Wishing police to answer increasingly higher stress calls means management is unwilling to give officers a decompression period. For me there was something therapeutic about issuing parking and stop sign tickets after stress filled days of domestics, bar fights, traffic accidents and bank robberies.
Increasing the number of high stress calls with fewer police is a recipe for disaster. It is surprising such an attitude has developed. Higher recognition of the effects of post traumatic stress and knowing the importance of a stable family environment to the effectiveness of an individual’s work performance should be well understood today.
Military success on the battlefield usually consists of more than just good training and discipline. Good management of resources is also important. This means, among many other factors, minimizing the exposure of fresh troops to the wounded, mangled and dead and spreading the gruesomeness of the battlefield over as large a body of soldiers as possible. A little stress on a broader group is preferrable.
Given all that has been said on the subject I think it is time for a re-think. The next time a firm is hired, at great cost, to determine the best manner to deploy police it might be suggested to have a lot more input from people who have actually done police work. Strange this has to be said… but it does. More input should be given from outside the upwardly motivated demographic of policing. I would suggest Chiefs and long-serving Constables only. After all … they’ve both gone as far as they are going to go and their opinions might not be tainted by whom they are trying to impress.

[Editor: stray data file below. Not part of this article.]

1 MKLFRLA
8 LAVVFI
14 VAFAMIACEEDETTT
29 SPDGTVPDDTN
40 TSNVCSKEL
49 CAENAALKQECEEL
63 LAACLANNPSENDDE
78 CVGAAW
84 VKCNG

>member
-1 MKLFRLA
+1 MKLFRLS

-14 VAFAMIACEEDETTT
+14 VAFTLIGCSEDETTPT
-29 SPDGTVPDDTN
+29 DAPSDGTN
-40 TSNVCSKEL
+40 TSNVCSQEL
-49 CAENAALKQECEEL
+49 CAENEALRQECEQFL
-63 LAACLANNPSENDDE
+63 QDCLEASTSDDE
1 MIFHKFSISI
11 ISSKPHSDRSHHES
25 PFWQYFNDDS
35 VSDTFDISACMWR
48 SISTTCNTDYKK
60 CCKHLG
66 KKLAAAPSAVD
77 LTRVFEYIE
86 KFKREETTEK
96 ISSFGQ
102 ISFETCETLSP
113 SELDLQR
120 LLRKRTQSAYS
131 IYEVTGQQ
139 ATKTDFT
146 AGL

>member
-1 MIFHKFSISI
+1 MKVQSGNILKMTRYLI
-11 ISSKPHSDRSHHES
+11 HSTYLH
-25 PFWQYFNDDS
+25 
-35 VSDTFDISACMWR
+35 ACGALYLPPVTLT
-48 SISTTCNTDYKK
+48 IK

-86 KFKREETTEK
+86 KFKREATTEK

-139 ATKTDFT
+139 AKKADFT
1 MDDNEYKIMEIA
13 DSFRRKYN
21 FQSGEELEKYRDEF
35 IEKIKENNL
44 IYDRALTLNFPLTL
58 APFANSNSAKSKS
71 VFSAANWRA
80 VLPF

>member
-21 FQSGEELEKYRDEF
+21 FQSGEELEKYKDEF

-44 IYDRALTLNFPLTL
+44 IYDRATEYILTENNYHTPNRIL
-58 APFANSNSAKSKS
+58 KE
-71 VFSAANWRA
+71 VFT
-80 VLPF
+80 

Well stated Morley. I have seen a steady decline in actual Police work over my career. Where it seems that we do 80 % political work and about 20% police work. We represent the community but are losing touch with the good people that can aid us to keep the blue line effective and not have the bad part get any larger. The officers now a days don’t begin with the every day calls to develop and sharpen their investigative skills. All those calls are now up to the citizens to self report, or go to a facility that is sort of operated by the Police. We are now in a constant state of “amber” and “red” calls. There is no down time to decompress. There is lessening comradery and more of, you survive alone. It seems that you are left holding the bag a lot. Officers now a days are either thrown into major investigations with little to no training or are having to take bare essentials of the occurrence and pass it along to another investigator that is overwhelmed already with case load. I see in the future more call backs, not just for special events, but to just do regular calls, because it is cheaper to pay the over time than it is to hire sufficient amount of people to do the job. I have 71 weeks left, and it can’t come soon enough. All my best to you Morley. Keep up the good work.
Comments are closed.